Going above and beyond at Dalvington - FitzRoy

Going above and beyond at Dalvington

Published: September 2, 2022

Crispin, who has Down’s Syndrome and Alzheimer’s disease, has lived at Dalvington and the Oaks, our care home in Malvern, for 47 years.

Crispin loves to chat to his family on his iPad, watch old comedies, go out for meals, go on day trips and especially enjoys looking at old photos with staff who have supported him for so many years, making sure that every moment matters.

We are like a big family at Dalvington, and our staff are always going above and beyond for the people we support. Recently, Crispin broke his knee during a seizure resulting in the need to stay in hospital.  Support worker Kelly knew that being in hospital around strangers would be very upsetting for Crispin, especially as he can’t communicate verbally, so she stayed with him for six nights, even sleeping on the floor by his bed, to make sure she was there to reassure him, support him to get the treatment he needed and explain what was going to happen. Other members of the team stepped in too, to allow Kelly a break.

Crispin is now on the long and slow road to recovery. Last week, deputies Karen and Rosie were able to support Crispin for a long-awaited reunion with his mum, Carole who is no longer able to travel to Malvern. The team are also planning a second visit there for his birthday in November.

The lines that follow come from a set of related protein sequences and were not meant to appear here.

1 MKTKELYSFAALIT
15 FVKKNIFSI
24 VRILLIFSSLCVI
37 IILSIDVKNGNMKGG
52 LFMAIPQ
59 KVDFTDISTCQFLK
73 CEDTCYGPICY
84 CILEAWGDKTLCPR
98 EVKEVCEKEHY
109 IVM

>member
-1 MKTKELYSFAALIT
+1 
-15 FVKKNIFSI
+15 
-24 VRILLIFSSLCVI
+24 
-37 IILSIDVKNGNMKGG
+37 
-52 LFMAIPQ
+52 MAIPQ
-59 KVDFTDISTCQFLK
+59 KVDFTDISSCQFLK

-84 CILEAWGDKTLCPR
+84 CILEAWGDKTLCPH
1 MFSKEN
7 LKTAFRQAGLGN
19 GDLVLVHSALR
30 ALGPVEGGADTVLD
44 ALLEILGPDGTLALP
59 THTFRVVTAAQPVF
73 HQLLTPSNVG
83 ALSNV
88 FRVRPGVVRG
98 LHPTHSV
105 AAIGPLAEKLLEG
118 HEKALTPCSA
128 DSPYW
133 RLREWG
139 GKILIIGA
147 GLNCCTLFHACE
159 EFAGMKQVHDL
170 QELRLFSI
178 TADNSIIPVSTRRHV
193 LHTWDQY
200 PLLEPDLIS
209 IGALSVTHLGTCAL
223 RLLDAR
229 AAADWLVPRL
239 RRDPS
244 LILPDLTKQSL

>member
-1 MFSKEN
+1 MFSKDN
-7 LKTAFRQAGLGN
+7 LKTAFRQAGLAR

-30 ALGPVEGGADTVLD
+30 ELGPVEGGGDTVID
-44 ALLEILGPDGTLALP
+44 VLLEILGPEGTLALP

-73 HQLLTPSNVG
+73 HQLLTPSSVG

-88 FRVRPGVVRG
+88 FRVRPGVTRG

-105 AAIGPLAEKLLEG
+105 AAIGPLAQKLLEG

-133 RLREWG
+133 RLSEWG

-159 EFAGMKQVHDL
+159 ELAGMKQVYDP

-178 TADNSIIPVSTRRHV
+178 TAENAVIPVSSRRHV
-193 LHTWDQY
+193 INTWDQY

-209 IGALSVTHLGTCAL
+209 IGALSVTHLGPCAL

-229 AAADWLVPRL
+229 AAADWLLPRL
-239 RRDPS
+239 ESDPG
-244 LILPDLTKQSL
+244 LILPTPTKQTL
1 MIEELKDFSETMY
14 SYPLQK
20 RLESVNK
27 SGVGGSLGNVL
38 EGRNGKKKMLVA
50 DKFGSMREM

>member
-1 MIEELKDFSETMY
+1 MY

Manager Louise said:

“The amount of love and care everyone showed Crispin was unbelievable, especially Kelly, who offered to stay and support Crispin in hospital, not wanting to leave him with strangers. She kept his mum and us updated, and would Facetime us so we could chat to him. When we were told he could come home a couple of weeks later, with only a couple of hours notice, everyone pulled together to get everything perfect for his return, I’m lucky to have such a fantastic team.”

I would like to thank and praise the staff at Dalvington, for the care they have given my son Crispin over the years, especially recently. The staff at Dalvington have never left him and have cared for him well over the expected ‘norm’”